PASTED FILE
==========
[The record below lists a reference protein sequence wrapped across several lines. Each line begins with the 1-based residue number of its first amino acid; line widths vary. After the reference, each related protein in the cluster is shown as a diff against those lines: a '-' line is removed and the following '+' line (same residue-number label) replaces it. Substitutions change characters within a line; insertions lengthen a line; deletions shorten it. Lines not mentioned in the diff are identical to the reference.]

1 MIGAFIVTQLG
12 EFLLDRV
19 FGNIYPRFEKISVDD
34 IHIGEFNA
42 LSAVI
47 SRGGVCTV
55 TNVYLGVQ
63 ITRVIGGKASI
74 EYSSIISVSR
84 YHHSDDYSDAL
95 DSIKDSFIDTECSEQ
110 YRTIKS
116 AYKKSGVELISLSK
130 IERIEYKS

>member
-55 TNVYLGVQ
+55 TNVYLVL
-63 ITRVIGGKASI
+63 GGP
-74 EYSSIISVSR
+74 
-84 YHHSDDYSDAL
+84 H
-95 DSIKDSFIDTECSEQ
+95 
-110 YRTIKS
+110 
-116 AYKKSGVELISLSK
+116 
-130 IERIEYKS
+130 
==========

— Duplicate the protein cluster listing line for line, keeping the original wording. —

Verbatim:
[The record below lists a reference protein sequence wrapped across several lines. Each line begins with the 1-based residue number of its first amino acid; line widths vary. After the reference, each related protein in the cluster is shown as a diff against those lines: a '-' line is removed and the following '+' line (same residue-number label) replaces it. Substitutions change characters within a line; insertions lengthen a line; deletions shorten it. Lines not mentioned in the diff are identical to the reference.]

1 MIGAFIVTQLG
12 EFLLDRV
19 FGNIYPRFEKISVDD
34 IHIGEFNA
42 LSAVI
47 SRGGVCTV
55 TNVYLGVQ
63 ITRVIGGKASI
74 EYSSIISVSR
84 YHHSDDYSDAL
95 DSIKDSFIDTECSEQ
110 YRTIKS
116 AYKKSGVELISLSK
130 IERIEYKS

>member
-55 TNVYLGVQ
+55 TNVYLVL
-63 ITRVIGGKASI
+63 GGP
-74 EYSSIISVSR
+74 
-84 YHHSDDYSDAL
+84 H
-95 DSIKDSFIDTECSEQ
+95 
-110 YRTIKS
+110 
-116 AYKKSGVELISLSK
+116 
-130 IERIEYKS
+130 